I must admit, one reason for this review is definitely the name – Hornitos. It’s also a vastly popular tequila under the Beam-Suntory umbrella, so it’s widely available and reasonably priced. I’ve never been a huge tequila drinker, outside of shots and margaritas, but it’s certainly something I’ve been drinking more and more of – and something I’ve been appreciating more and more. We’ll see if Hornitos Tequila can add to that.
In this Hornitos Tequila review, we’ll cover some of the basics – the history, production, price, ABV, and more. The fun part, though, is when we get to pour ourselves a glass and discover if Hornitos is good tequila or not.
Hornitos Tequila History
Hornitos may have been founded in 1950, but it’s history goes back to the 1800’s with Don Cenobio Sauza. Don Cenobio began his career working at the Jose Cuervo distillery, moved into exporting spirits, and eventually leased a distillery to create his own liquor.
After some success, he purchased a distillery, La Antigua Cruz, and renamed it to La Perseverancia – perseverance. Sauza Tequila was born.
Fast forward a couple generations, to 1946, and Don Francisco Javier Sauza, grandson of Don Cenobio, had taken over as head of Sauza Tequila. Four years later, Hornitos Tequila was born, a brand of tequila under the Sauza umbrella.
While Hornitos has seen success, that was not his greatest accomplishment. Don Francisco was able to create legal qualifications for tequila. Tequila must use 100% blue weber agave, and it must be produced in the Mexican state of Jalisco.
In 1988, Francisco Javier sold Sauza Tequila. After changing hands a couple of times, it was eventually purchased by Beam-Suntory.
What Does Hornitos Mean?
Hornitos translates to “little ovens”.
It’s in reference to the brick ovens in which the agave hearts or cooked in.
Hornitos Tequila Overview
- Spirit: Tequila
- Owned By: Beam-Suntory
- Distilled By: La Perseverancia
- Aged: unaged
- ABV: 40%, 80 proof
- Mashbill: 100% Blue Weber Agave
- Price: $20
Thanks to the founder of Hornitos, Don Francisco Javier, all tequila is distilled from 100% blue weber agave, so the mash used is nothing new or unique.
Tequila is a little bit different than whiskey. Most whiskey snobs want to drink cask strength selections. At the very least, they (we) tend to prefer whiskey at ~95 proof on the lower end.
Tequila, on the other hand, is most often bottled and sold at 80 proof here in the US. A majority of the stronger options are still only in the 82-88 proof range. Of course, there are tequilas that are much stronger, it’s just not something you see as often as you do with whiskey.
One thing to keep in mind… this is a tequila blanco we are reviewing. Blanco is a label that refers to unaged tequila (it may spend a month or two in steel barrels, but nothing to affect the flavor or spirit). Tequila reposado spends 2 months to a year in oak barrels, and añejo refers to tequila that spends over a year aging in oak.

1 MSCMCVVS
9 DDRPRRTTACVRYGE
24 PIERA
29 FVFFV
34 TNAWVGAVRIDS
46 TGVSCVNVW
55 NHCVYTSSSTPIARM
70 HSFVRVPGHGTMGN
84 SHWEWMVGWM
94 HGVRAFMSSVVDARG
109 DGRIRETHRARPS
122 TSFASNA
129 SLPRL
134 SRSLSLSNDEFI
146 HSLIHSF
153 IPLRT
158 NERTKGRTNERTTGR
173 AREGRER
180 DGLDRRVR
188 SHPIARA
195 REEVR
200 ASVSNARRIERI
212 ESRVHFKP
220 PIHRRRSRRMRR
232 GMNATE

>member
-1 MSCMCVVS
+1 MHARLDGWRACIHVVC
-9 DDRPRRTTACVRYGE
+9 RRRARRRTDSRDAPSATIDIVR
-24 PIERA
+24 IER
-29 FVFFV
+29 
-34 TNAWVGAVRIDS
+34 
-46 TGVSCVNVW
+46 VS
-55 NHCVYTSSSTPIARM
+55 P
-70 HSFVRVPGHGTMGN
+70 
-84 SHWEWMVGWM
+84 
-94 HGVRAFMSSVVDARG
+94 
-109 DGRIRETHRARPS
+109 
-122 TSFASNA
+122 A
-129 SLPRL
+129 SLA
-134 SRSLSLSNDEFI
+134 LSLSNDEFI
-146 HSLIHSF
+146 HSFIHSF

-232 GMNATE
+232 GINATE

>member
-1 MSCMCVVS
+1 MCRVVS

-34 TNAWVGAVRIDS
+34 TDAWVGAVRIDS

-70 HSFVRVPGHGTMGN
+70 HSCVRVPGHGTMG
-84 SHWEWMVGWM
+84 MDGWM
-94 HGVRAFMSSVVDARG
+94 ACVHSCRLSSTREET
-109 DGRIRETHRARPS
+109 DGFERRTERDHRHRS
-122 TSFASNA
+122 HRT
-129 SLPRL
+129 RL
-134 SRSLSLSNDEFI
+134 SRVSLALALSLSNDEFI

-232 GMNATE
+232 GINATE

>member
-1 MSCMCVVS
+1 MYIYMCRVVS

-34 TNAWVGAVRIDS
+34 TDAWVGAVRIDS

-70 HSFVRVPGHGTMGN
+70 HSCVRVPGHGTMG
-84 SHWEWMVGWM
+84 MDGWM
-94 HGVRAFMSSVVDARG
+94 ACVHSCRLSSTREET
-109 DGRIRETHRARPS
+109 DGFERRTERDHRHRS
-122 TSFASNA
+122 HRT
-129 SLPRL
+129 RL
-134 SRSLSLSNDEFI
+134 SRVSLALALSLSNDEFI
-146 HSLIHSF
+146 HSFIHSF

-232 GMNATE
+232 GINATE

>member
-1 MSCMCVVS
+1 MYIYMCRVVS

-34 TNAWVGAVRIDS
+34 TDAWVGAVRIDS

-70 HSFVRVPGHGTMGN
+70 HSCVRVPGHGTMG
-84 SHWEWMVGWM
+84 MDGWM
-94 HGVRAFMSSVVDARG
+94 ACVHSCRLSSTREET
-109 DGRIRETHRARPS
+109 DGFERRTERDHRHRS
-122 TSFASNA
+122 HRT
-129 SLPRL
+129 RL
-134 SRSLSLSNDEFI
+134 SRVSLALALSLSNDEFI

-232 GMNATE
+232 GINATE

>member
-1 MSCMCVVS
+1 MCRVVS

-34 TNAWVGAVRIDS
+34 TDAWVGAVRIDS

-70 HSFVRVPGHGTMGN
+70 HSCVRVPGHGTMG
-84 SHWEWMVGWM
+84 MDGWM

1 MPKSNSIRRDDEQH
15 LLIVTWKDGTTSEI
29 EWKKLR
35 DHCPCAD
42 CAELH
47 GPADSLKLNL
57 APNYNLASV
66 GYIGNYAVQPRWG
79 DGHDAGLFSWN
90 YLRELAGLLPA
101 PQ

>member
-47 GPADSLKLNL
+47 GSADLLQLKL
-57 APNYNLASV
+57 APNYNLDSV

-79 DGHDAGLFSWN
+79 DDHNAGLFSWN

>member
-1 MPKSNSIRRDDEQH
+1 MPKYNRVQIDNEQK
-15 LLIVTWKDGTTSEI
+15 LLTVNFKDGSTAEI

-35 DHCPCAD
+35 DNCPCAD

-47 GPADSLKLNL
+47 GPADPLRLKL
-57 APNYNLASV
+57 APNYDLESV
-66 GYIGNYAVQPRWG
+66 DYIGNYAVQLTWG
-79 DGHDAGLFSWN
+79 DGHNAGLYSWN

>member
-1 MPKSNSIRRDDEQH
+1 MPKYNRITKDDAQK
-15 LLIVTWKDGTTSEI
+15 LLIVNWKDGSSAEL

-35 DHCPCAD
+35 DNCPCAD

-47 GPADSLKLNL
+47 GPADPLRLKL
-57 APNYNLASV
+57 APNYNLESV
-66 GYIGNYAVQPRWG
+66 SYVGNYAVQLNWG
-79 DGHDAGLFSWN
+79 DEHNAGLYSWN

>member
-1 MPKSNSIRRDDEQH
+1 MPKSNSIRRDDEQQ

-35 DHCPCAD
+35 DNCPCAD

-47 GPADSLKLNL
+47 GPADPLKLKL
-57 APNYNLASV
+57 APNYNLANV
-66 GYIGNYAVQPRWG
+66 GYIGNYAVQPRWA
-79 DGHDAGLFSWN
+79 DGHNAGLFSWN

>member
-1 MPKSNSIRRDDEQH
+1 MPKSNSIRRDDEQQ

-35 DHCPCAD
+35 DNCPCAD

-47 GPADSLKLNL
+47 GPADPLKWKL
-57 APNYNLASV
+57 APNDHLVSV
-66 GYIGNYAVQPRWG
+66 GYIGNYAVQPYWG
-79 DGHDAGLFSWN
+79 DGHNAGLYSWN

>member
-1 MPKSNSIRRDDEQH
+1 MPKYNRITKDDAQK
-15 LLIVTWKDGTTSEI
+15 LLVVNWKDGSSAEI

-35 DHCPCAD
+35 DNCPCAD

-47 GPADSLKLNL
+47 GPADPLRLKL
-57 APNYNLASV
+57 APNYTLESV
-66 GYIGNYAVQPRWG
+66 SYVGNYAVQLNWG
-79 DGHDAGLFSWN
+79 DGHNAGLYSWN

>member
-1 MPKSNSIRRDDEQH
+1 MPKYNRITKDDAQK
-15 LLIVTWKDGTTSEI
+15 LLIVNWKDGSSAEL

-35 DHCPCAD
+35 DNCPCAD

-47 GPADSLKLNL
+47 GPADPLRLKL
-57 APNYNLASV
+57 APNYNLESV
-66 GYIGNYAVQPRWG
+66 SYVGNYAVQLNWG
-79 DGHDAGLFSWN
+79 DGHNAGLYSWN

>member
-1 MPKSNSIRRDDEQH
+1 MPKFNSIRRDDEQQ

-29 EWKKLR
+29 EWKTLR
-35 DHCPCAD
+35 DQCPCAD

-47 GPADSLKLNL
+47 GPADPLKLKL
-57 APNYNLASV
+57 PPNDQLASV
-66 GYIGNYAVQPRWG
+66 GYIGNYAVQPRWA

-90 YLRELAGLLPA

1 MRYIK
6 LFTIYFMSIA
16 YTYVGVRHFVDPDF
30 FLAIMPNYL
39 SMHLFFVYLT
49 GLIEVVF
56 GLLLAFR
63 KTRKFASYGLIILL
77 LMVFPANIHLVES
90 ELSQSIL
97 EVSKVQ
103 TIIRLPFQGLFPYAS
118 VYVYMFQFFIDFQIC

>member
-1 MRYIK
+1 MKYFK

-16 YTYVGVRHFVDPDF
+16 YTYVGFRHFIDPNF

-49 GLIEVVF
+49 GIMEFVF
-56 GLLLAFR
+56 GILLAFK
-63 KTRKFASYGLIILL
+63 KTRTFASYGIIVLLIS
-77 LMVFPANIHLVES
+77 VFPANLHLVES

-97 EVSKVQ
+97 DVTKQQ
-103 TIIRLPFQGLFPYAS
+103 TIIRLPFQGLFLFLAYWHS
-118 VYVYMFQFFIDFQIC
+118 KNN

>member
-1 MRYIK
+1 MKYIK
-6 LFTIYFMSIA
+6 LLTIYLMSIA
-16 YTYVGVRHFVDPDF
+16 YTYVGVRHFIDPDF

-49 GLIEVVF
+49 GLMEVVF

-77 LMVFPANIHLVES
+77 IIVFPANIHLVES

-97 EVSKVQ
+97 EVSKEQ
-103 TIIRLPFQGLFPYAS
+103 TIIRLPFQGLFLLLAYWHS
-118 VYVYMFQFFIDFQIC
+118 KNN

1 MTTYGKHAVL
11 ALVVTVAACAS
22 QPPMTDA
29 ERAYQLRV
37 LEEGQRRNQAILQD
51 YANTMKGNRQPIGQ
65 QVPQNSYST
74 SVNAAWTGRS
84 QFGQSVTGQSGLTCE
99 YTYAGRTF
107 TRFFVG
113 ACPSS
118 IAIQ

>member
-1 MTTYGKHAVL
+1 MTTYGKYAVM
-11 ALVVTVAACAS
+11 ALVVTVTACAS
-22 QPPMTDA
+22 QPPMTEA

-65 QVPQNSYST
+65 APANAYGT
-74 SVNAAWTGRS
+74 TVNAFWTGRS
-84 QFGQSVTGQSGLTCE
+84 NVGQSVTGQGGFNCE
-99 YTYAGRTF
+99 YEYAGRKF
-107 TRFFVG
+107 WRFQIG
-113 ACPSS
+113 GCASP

The final thing to mention before jumping into the profile is price. A 750ml bottle of Hornitos costs just about $20 (prices are very regional and store dependent, so give or take a couple bucks). At this price point, I don’t expect this to be the finest tequila I’ve ever had, but it certainly needs to be in the decent – good range to compete with other similarly priced tequila.
Hornitos Tequila Tasting Notes
Okay, we’ve covered most of the basics up until this point. This is where things get more serious, though. You can throw any cool story, history, or marketing out the window if what you produce isn’t any good. Likewise, we can get over most money grabs or gimmicks if what you produce is really good.
Is Hornitos Tequila good? Let’s find out.
Nose: Sweet. citrus, lime, vegetal, light pepper.
Palate: Very vegetal and green. There’s some sweet, light lime and some light pepper, but much more green pepper, botanical, and herbal.
Finish: The finish wasn’t too strong or long. It started out as mostly pepper, but quickly faded into the greenness.
Hornitos Tequila isn’t bad, not by any means. The downside, to me, is that the nose is the best part. It’s not even a very aromatic tequila, but the nose was clean… fresh. Often with tequila, I get a lot of orange peel, whereas Hornitos was lime forward, and tequila and lime is always a winner.
Not surprisingly, there was pepper on the nose and throughout the sip but not overpowering. Where I begin to knock Hornitos is with the quality of the vegetal note. I don’t mind a strong green, floral note with my tequila. Here, it was a little musty… not quite as fresh as the nose suggested.
I didn’t really get any burn with the finish. The pepper was most prominent here, but not unpleasant.
Hornitos is so close to being a very good $20 bottle, in my opinion. If the vegetal notes were as fresh as the rest of it, I’d be all in. Still, this is a very drinkable tequila, and one that made a pretty good margarita… which is probably how you’re planning on drinking this anyways.
At the $20 price point, I’d still choose Espolon as my go to tequila, but Hornitos is certainly a respectable option.
Hornitos Tequila Review Summary
For $20, there’s not much to gripe about, but there is a lot of competition. It’s definitely a lot better than the bad stuff, but probably not the absolute best either.
Outside of that, Hornitos has a good story behind it. It may have been just another brand added to an already large company, but the man who started it was the leader behind the push to protect tequila as a Mexican spirit, one from Jalisco.